Investment income in the fund may be applied, in addition to rehabilitation, to the funding of programs and the provision of information on abandoned mine sites, the payment of administration costs and enforcement costs. By allowing only investment income to be applied to non-rehabilitation objectives, the Government appears to have met the potential objections relating to the possibility of the fund being eroded by administration costs and the broader Government agenda.

2. Enable the declaration of abandoned mine site and land affected by mining operations. Such sites will be gazetted.

The Chief Executive Officer of the department administering the Act (presumably the Department of Mines and Petroleum) may authorise the rehabilitation of a gazetted mine site. However, if the site is on private land (or a pastoral lease), the power of entry cannot be exercised unless notice is to be given to the owner or occupier (or lessee), or reasonable attempts are made to do so; or the owner or occupier (or lessee) consents.

3. Impose a rehabilitation levy in respect of each current:

  1. mining tenement unless it is granted, or held, pursuant to a Government agreement;
  2. a mining tenement granted, or held, pursuant to a Government agreement, if the mining tenement is prescribed or of a class prescribed; and
  3. mineral lease granted under a Government agreement, if the mineral lease is prescribed or of a class prescribed.

Because the State appears to take the view that mining tenements issued under State Agreements pursuant to the Mining Act 1904 remain a separate species of mining tenement, tenements of that kind (ie. tenements and rights of occupancy referred to in section 5(2) of the Mining Act 1978) that are prescribed or of a class prescribed are specifically included.

The amount of the levy will be the subject of regulations.

Assessments of liability to the levy are to be made by the Chief Executive Officer. Information to enable assessments to be made must be provided by tenement holders. The Chief Executive Officer may act on other information if dissatisfied with the assessment information provided by the tenement holder. Assessments are payable no earlier than 30 days after issue.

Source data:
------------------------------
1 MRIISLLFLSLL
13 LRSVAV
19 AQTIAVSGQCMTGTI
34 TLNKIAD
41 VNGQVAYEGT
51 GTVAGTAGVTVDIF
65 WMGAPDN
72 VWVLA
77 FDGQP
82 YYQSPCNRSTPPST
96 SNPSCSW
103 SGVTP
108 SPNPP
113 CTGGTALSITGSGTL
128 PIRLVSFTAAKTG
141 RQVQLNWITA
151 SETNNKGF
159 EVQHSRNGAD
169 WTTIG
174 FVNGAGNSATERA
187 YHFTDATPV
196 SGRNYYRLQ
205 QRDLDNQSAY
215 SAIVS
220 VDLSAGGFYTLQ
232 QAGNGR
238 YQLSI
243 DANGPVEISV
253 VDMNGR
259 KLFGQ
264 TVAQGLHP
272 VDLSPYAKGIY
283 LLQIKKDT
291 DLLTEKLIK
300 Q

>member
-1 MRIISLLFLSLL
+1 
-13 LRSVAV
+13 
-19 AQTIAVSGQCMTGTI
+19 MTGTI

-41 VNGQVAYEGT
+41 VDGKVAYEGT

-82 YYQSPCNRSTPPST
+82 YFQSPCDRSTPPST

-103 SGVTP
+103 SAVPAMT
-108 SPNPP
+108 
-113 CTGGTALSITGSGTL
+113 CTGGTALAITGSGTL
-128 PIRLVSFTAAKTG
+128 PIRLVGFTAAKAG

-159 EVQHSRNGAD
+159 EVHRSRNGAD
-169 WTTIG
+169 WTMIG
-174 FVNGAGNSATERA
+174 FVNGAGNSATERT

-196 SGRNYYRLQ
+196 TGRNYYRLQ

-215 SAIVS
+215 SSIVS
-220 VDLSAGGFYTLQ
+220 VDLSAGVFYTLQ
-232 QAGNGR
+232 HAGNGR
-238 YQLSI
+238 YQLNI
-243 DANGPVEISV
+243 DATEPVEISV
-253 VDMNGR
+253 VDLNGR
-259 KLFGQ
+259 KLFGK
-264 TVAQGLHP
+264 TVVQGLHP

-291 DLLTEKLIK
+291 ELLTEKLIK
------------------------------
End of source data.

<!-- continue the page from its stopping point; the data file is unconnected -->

Levies may be reassessed due to earlier assessment or reassessment errors, or where it is otherwise appropriate to do so. Objections may be taken to an assessment within 28 days of the date of the assessment on the grounds that:

  1. the person assessed is not liable to pay the levy amount to which the notice relates; or
  2. that there is an error in the assessment or reassessment of the levy amount; or
  3. on a prescribed ground (if any).

Objections must be determined by the Chief Executive Officer within 28 days of lodgement. The Chief Executive Officer's decision is subject to review by the State Administrative Tribunal on application made no later than 42 days after the decision. Levies are payable as assessed despite unresolved an objections.

The Chief Executive Officer is given extensive powers to obtain information. An individual is not excused from giving information, answering a question or producing a record when directed to do so by the Chief Executive Officer on the ground that to do so might tend to incriminate him or her, but there is a limit on the use to which that information can be put in subsequent proceedings.

4. Establish a Mining Rehabilitation Advisory Panel to provide advice to the Chief Executive Officer in relation to any matter relating to the administration of this Act that is prescribed, and any other matter relating to the administration of the Act referred to it by the Chief Executive Officer.

Clayton Utz communications are intended to provide commentary and general information. They should not be relied upon as legal advice. Formal legal advice should be sought in particular transactions or on matters of interest arising from this bulletin. Persons listed may not be admitted in all states and territories.